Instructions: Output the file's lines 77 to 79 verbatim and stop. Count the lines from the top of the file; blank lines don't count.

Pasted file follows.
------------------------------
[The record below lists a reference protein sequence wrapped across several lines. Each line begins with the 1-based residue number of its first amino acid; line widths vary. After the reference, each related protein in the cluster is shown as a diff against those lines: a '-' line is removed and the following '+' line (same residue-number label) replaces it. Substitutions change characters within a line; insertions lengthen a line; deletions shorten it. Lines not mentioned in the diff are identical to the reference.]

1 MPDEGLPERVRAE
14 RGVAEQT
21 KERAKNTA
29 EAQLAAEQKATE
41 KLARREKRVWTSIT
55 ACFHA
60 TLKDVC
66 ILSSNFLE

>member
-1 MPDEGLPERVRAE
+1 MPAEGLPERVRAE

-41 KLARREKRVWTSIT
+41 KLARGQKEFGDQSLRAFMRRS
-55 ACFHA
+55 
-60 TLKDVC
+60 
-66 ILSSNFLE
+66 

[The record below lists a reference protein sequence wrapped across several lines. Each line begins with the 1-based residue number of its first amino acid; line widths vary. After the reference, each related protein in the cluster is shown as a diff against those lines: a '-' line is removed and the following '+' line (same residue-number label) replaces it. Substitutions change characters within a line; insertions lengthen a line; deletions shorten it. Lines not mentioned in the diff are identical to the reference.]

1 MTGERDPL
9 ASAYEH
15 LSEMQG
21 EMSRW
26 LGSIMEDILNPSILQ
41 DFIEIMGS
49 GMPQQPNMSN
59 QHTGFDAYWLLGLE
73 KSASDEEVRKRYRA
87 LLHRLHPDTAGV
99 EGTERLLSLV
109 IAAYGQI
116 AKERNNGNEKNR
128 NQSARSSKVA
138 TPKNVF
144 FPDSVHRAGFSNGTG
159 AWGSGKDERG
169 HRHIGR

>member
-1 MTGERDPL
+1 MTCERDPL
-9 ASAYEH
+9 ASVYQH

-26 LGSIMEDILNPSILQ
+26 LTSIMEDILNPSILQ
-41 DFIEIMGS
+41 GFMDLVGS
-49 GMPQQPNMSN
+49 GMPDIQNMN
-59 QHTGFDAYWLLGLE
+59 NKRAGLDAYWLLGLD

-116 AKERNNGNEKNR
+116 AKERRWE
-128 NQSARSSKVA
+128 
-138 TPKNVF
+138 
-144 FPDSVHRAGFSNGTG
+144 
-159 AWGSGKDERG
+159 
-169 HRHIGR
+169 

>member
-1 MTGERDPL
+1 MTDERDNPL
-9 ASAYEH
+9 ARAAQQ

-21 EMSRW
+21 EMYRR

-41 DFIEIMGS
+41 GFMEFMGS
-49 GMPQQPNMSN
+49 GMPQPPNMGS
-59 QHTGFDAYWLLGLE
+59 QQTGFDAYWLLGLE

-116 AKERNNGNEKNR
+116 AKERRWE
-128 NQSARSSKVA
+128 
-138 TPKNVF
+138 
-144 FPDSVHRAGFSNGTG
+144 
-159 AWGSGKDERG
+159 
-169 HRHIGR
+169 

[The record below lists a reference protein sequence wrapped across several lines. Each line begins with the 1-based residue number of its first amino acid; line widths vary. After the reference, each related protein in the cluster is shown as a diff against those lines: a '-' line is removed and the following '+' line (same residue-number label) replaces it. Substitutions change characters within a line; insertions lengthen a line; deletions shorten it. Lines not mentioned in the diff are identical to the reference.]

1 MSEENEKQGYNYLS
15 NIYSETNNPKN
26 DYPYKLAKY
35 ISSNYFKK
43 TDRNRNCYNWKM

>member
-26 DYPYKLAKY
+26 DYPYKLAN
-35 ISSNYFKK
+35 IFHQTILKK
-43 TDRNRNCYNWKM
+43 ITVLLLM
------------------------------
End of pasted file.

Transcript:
+59 QQTGFDAYWLLGLE

-116 AKERNNGNEKNR
+116 AKERRWE